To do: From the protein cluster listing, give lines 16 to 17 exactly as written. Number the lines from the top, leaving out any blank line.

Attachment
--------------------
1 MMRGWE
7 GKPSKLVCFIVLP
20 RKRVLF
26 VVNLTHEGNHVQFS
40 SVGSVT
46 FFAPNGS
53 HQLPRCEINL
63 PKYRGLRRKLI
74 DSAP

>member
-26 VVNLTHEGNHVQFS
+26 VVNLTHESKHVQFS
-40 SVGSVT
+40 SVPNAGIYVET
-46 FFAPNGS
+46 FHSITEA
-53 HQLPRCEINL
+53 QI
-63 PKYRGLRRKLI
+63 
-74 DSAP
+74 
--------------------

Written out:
+46 FHSITEA
-53 HQLPRCEINL